Hosing down your driveway, watering your yard more than twice a week, or washing your car with a hose without a shutoff nozzle are forbidden in Berkeley, as the East Bay Municipal Utility District (EBMUD) faces its worst water supply in nearly 40 years.
These are a few of the new mandatory conservation restrictions announced last week by the utility district, which is seeking a 20% water reduction for all of its 1.3 million customers, compared to 2013.
The yard watering must be before 9 a.m. or after 6 p.m. and not within 48 hours of a measurable rainfall, and sidewalks can’t be washed either.
Water restriction is only one step being taken by the East Bay’s largest supplier of water to deal with the driest California skies in more than a century. A variety of pricing strategies, water theft fines, and the rare practice of buying water are also on the table.
Check this EBMUD drought page for a summary of new and proposed laws
“We’re facing the lowest reservoir levels since 1977; our reservoirs combined are at half full,” said Abby Figueroa, senior public information officer at EBMUD for the East Bay district.
Also effective July 1, EBMUD will charge excessive-use penalties for single family residential customers who use more than 984 gallons of water a day, which is four times the district’s average residential water use of 246 gallons a day.
The excessive use penalty is $2 per water unit (748 gallons) above 984 gallons.
“It really depends on what people do in the summer. That’s when they use the most water so have the most opportunity to cut back,” Figueroa said. Last year, also during drought conditions, utility district customers cut their water use by 12%.
“This year we’ve asked for 20%, recognizing that some people are as efficient as they can get,” Figueroa said. “Our focus this summer is people who are using water outdoors.” In addition to household use, this includes parks, golf courses, shopping centers, and all outside irrigators.
Drought fatigue, or people letting up on conservation as the crisis gets old, is a growing concern, Figueroa said. “It’s a slow-moving emergency so it gets tiring to see the same thing year after year.”
And EBMUD will start fining people who steal water, such as from water hydrants or by rigging water meters. The fines start at $1,000 for the first violation, $2,000 for the second within a year, and $3,000 for every violation after, within the same year.
This new water theft ordinance will be effective at the end of May.
“It’s not a new problem and not a drought-relief problem,” Figueroa said, explaining that people steal water in dry and wet years. “But when there’s a drought the district believes we need to get tougher with any misuse of water or tampering with the system.”
Last water year third driest in California in 109 years
Utility district water years end Sept. 30. The last water year (2013-2014) was the third driest in California in 109 years of record-keeping, according to the United States Geological Survey (USGS), which monitors rainfall. This year is headed toward worse.
On Jan.17, Governor Jerry Brown declared a drought emergency in the state. In early April, he ordered a first-ever mandatory statewide 25% water reduction. This order, among other things, calls on water agencies to adjust their rate structures to encourage conservation.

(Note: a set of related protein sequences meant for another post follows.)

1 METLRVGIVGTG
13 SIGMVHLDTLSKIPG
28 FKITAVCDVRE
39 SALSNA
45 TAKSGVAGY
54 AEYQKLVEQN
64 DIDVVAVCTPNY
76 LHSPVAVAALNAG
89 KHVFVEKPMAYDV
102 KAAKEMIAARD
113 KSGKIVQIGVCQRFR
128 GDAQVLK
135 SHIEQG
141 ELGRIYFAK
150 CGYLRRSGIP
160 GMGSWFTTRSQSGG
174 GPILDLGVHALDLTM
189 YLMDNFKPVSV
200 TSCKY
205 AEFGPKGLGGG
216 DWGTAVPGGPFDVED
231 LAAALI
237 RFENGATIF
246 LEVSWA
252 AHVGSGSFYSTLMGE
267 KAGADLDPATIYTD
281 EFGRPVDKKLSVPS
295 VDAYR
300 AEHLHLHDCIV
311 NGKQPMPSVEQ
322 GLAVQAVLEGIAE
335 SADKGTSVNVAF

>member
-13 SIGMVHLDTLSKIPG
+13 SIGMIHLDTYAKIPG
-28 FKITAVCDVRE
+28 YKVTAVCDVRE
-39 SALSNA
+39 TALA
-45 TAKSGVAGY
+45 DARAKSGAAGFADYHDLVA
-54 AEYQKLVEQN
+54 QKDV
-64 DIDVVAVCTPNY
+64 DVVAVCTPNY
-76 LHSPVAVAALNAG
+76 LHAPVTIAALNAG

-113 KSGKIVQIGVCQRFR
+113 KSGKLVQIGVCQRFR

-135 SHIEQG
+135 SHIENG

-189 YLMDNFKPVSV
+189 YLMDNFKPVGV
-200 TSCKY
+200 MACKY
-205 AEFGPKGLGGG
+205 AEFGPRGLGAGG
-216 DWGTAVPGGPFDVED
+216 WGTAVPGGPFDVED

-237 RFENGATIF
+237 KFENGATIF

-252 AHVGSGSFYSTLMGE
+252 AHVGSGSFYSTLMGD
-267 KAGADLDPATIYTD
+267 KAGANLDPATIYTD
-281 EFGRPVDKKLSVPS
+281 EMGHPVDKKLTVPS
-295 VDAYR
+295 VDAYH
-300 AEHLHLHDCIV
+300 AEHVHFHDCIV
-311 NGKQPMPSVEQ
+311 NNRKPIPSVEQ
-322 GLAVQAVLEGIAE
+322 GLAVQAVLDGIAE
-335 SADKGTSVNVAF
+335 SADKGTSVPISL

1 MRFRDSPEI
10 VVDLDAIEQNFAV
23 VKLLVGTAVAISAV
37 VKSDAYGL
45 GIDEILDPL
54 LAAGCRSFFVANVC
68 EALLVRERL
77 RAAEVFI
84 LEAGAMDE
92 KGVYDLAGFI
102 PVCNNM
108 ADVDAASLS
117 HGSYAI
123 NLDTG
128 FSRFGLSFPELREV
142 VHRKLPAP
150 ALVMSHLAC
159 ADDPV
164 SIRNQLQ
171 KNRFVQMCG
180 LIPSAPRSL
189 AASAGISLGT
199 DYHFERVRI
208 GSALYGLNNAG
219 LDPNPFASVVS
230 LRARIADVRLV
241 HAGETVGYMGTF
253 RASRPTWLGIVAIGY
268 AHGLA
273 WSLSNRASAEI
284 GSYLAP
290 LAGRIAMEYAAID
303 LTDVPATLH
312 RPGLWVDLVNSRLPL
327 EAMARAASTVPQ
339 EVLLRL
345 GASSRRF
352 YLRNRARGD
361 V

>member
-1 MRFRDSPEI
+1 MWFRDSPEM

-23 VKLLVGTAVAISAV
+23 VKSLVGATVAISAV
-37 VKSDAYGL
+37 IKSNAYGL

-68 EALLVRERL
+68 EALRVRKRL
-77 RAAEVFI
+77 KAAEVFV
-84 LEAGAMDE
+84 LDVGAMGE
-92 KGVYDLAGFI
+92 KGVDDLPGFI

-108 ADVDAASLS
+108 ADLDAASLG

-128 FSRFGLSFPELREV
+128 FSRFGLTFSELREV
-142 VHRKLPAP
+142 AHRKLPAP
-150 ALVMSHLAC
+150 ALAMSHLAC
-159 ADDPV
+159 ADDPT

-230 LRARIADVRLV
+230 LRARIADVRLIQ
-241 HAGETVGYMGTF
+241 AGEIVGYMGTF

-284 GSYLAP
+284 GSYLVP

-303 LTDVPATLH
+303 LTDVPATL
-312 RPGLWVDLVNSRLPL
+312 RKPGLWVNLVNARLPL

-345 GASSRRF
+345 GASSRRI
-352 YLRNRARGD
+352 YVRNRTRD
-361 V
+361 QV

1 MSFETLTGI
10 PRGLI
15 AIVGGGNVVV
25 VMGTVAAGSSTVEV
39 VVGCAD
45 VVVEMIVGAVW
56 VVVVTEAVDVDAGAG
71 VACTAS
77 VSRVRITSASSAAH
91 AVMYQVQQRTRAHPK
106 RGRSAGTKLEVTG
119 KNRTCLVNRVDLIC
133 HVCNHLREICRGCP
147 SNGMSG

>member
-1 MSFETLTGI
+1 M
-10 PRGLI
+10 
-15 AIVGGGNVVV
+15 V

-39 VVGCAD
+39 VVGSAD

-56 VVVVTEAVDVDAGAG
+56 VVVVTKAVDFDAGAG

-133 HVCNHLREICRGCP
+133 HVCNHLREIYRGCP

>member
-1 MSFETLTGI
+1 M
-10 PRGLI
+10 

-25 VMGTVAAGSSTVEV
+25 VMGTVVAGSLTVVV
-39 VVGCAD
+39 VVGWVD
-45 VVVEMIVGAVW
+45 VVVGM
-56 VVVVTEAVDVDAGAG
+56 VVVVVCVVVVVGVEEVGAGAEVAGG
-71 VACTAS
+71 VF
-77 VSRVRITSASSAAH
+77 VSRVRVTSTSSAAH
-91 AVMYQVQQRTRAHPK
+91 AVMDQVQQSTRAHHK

Two other pricing changes are in EBMUD’s spotlight. At its June 9 meeting, the district’s board of directors will consider:
- A rate increase for all customers
- A drought surcharge of up to 25% for customers across the board on the water flow charge only (there’s also a service charge per bill)
If approved, these would also take effect July 1.
The increased dollars will go almost entirely toward buying more water, Figueroa said.
“That’s the reason behind naming it a uniform charge to everyone, no matter how much you use. No matter how much you use, we still need to bring in more water.”
EBMUD, which gets its water from the low-running Mokelumne River in the Sierra, recently bought 33,250 acre-feet of Sacramento River flow from the US Bureau of Reclamation under a standing contract. The price: $75 per acre-foot.
“That’s the cost of the water, not the cost of delivering the water,” Figueroa said. “The cost to EBMUD is a lot more than $75 per acre-foot.”
Last year was the first time the district tapped this purchase option, she said. This year’s purchase maxes out EBMUD’s allotment of the relatively cheap back-up supply.
Another dry winter will mean draconian restrictions
The district is also negotiating with a few irrigation districts to buy water at the remarkably higher price of $700 per acre-foot.
“The water comes at a significantly higher cost for EBMUD than our normal water supplies, but purchasing this water is necessary to protect our customers and our local economy,” said General Manager Alexander R. Coat, in a press release.
The goal is to buy up to 65,000 acre-feet as soon as possible, which is about a four- to five-month supply of water.
If the 20% reduction isn’t achieved by the end of September and planned purchases of water don’t go through, reservoirs will be one-third full come fall, Figueroa said.
“We’re very concerned,” she said. “If we have another dry winter we’re looking at draconian restrictions. Unprecedented. We haven’t lived through anything like that before.”
This story is part of Berkeleyside’s special drought-related coverage. Stay tuned as we examine the impact and implications for Berkeley residents of this historically dry time.
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